Prince Harry’s explosive interview with ITV, before the UK release of his memoir Spare today, has garnered him bucket loads more criticism.
Readers have responded to his revelations by saying that it is undignified, especially of a royal, to wash one’s dirty laundry in public.
His reputation has taken such a beating by the publication of his confessions – involving sex, drugs, and the Afghanistan war – that his popularity has dropped to an all-time low.
Read on to see what else has got people’s chins wagging.
‘The sorry sight of a broken man who was never allowed to grieve properly’
■ Prince Harry has broken many taboos in his autobiography Spare and his interview on ITV (Metro, Mon). It is never a good idea to wash one’s dirty linen in public, nor was it sensible to share his Afghanistan wartime experiences with the whole of the world.
There is an unwritten rule within the military forces that such experiences should not be disclosed in any great detail, for moral and security reasons.
If Harry’s aim is to embarrass or damage the reputation of the British monarchy, he might well succeed in doing so. But to do so for revenge and financial gain is a cardinal sin – and not one that the majority of our monarchy-loving citizens will ever forgive him for. Al, Charlton
■ While the world sits and watches this sad unfolding story, drip-fed to the masses for maximum financial benefit, there is no compassion for King Charles’s second son, Harry.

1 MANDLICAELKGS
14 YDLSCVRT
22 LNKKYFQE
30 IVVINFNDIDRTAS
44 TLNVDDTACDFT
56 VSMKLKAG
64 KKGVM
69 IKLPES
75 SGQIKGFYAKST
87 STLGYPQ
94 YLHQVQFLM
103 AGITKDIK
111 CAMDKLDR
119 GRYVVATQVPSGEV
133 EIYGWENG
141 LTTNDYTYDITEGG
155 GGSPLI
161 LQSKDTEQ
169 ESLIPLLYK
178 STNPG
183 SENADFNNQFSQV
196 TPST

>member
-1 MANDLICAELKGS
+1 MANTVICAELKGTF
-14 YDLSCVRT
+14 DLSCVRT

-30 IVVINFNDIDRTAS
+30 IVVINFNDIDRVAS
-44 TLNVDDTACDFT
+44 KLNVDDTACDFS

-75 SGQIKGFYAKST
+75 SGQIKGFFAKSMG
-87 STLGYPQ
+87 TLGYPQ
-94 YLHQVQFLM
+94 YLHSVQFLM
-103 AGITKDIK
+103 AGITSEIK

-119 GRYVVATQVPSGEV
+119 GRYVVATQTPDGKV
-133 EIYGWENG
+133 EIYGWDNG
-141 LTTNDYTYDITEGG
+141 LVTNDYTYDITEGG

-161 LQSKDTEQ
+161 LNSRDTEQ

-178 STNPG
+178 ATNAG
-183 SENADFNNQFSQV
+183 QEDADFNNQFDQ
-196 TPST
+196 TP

It appears that Harry was never allowed to grieve properly as a little boy. What the world is witnessing is a breakdown – not because he is spiteful but because he cannot cope with the life he was born into. The one person who truly loved him has been taken away from him and no amount of money or toys can replace her.
‘The Firm’ – the royal family – are waiting for him to shut up and go away. Reaching out in any conflict is the only way forward. What has been said cannot be unsaid but showing compassion from everyone will start a healing process.
The country lacks the steady hand of Harry’s grandmother but his father can start to play the peacemaker. Tony B, Thailand
■ Now that Prince Harry has bragged about taking 25 human lives in Afghanistan, presumably from afar at no risk to his safety, will he be donating the income from his memoir to any of the aid agencies that are trying to alleviate the grinding poverty and very real suffering taking place in Afghanistan – a region that has been the victim of numerous imperial incursions over the course of centuries?
Perhaps his publisher could make similar donations. Mark Stewart, Haslemere
‘The Prince of Paradox’
■ As Prince Harry moans on and on, we should change his title to Duke of Whinger. He is interesting. He supposedly wants his close family back but spends all of his time slagging them off. He wants privacy but publishes every conceivable intimate detail of his private life. He wants to save the planet but keeps travelling by private jet. Maybe a life coach could help him. Dan Hartley, Solihull
■ I wish there was a way I could harness all the hot air emanating from Prince Harry to heat my home. David Perry, Broadstairs
■ I don’t need to watch Harry’s interview or read his book. I just want to end the farce that is the royal family. I’ve always believed that the UK should be a republic. Why should the same family be in the same position, at the top of society, without it ever being questioned?